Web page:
The HighSpeedInternet.com team recently surveyed 5,000 Americans via Google Consumer Surveys and asked people whether they would rather give up Internet or other valued items (such as sex, coffee, alcohol, family, or pets) for 6 months.
Here’s what we found…
Question: Which would you rather give up for 6 months? Internet or “physical intimacy”?
One Third of Americans Would Rather Have Internet than Sex
67.5% of respondents would give up Internet over sex.
Nearly 70% of surveyed Americans would give up Internet in order to keep their love life in check; however, this also means that over 30% would choose Internet over sex for half a year!
Millennials Seem to Care Less About Sex Than Their Parents Do
48.4% of respondents ages 18-24 would give up sex before they would give up Internet.
Nearly 50% of those ages 18-24 surveyed said they would rather give up sex than Internet. Whereas just under 30% of those ages 45-64 would give up sex for Internet, revealing that baby boomers seem to value sex more than the college-age people we surveyed.
Question: Which would you rather give up for 6 months? Internet or drinking coffee?
80% of Americans Would Give Up Coffee to Keep Their Internet
80% of respondents would give up drinking coffee to keep their Internet.
It turns out exactly 4 out of 5 Americans we surveyed would choose Internet over coffee any day, but the older the person surveyed, the more likely they were to choose their beloved cup of Joe over Internet…
28% of respondents ages 65 and older would give up Internet before quitting coffee.
So it seems college-age Americans may not be as addicted to their lattes as much as we might have assumed.
Question: Which would you rather give for 6 months? Internet or drinking alcohol?
Over 80% of Americans Would Give Up Alcohol to Keep Their Internet
83.4% of respondents would give up drinking alcohol before giving up Internet.
It looks like Americans tend to be more willing to give up alcohol over coffee in order to keep their Internet. And it seems American women are more willing to pass on alcohol than men in order to keep their Internet.
1 out of 4 Men Would Give Up Internet for Alcohol
86.7% of women would give up alcohol for Internet, while 79.9% of men would go without alcohol to keep their Internet.
Perhaps it’s not a surprise to many that men would choose alcohol over Internet more often than women would.
Question: Which would you rather give up for 6 months? Internet or seeing family?
Family Time is Valued Over Sex
83.7% of respondents would give up Internet in order to see their family.
We were pleased to see that over 80% of respondents chose seeing their family over Internet. But we also learned that over a quarter of the 18-24 age group would give up seeing their family for 6 months in order to keep their Internet…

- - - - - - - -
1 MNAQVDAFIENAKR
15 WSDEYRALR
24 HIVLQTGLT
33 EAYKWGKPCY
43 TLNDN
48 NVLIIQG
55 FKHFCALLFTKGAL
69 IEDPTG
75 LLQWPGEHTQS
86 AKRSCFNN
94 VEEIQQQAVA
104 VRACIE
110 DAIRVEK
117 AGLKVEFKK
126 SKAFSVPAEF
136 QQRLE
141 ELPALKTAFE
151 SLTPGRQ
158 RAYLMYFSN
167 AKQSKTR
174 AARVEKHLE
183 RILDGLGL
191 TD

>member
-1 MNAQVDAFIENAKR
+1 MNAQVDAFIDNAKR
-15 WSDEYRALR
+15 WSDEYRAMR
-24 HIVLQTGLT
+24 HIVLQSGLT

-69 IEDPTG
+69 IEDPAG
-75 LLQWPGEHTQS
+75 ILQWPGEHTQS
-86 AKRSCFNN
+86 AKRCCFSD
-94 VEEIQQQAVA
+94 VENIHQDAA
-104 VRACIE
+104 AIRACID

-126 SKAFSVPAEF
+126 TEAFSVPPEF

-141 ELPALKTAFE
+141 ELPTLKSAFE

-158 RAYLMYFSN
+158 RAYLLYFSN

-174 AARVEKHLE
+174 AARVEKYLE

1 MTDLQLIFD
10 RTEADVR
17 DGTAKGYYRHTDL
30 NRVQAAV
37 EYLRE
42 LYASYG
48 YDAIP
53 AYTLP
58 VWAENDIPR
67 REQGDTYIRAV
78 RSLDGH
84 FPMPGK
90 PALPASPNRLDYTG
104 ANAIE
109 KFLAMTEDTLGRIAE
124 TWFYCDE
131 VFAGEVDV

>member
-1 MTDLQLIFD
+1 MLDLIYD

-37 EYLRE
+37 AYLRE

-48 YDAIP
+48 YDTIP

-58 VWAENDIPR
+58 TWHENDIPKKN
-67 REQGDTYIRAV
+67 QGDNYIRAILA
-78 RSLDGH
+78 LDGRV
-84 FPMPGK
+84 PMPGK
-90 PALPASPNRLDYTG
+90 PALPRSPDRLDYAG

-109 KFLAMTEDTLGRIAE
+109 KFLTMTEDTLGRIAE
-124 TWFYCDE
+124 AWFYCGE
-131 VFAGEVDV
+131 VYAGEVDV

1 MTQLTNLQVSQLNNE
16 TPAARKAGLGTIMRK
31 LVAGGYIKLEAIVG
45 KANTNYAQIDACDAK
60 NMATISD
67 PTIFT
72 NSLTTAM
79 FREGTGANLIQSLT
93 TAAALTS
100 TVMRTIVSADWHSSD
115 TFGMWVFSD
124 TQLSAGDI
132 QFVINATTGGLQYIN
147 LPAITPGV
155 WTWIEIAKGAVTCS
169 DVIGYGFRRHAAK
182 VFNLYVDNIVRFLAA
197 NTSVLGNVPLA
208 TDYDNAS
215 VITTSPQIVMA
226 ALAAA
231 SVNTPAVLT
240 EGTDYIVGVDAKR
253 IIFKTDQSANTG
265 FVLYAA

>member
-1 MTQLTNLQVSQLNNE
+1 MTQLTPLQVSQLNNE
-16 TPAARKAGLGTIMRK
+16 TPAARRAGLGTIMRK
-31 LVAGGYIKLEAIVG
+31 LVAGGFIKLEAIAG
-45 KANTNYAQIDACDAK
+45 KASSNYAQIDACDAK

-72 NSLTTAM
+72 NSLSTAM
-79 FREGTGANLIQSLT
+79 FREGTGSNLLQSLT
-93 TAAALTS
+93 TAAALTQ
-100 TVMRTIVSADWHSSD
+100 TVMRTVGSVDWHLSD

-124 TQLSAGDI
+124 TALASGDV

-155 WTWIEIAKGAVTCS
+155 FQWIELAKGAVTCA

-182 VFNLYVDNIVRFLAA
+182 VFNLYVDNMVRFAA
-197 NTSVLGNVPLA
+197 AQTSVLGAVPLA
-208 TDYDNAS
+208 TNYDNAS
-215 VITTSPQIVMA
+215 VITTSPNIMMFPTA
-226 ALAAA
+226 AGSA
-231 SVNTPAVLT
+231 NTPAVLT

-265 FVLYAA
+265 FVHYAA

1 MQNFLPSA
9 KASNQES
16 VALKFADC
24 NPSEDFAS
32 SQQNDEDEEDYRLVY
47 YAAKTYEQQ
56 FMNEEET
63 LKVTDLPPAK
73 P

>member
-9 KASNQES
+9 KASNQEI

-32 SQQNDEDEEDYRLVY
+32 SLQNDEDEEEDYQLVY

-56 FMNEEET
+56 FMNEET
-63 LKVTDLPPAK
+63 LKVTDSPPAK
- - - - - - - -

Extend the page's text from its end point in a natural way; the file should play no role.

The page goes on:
26.1% of respondents ages 18-24 would give up seeing family in exchange for Internet access.
And it was no surprise that the 65 and older group were least likely to give up seeing family for Internet.
Question: Which would you rather give for 6 months? Internet or seeing your pet?
Still Man’s Best Friend
Respondents with pets were overwhelmingly willing to skip out on Internet in order to see their pet(s).
We also learned that those surveyed with pets were much more willing to give up Internet in order to keep seeing their pet(s).
Millennials Love Pets the Most
45.6% of respondents ages 18-24 were willing to give up Internet to see their pet(s).
And nearly half of our 18-24 age group would give up Internet to see their pets, but under 30% of those over 65 would be willing to do the same.
In sum, Americans seem to believe sex is better than Internet access, but the Internet is not quite as important than martinis or lattes. And family time and pets trump Internet access, too.
You’re welcome to share our findings as long as credit is given to HighSpeedInternet.com. If you’d like access to our raw data, please email firstname.lastname@example.org. Recently HighSpeedInternet.com surveyed 1,000 people in the U.S. via Google Consumer Surveys and asked whether they’d rather give up sex or the Internet for 6 months. The results are in, and they paint a surprising picture of where Americans’ values lie.
One third of Americans would rather have Internet than sex.
Out of 1,000 people surveyed nearly 33% of them reported they would rather give up sex than the Internet for 6 months.
Breaking down the demographics gave us more interesting findings…
Women more likely to prefer getting cozy with the Internet.
Women were 28% more likely to say they’d rather give up sex for 6 months.
Boomers are More Likely to Choose Sex Over the Internet.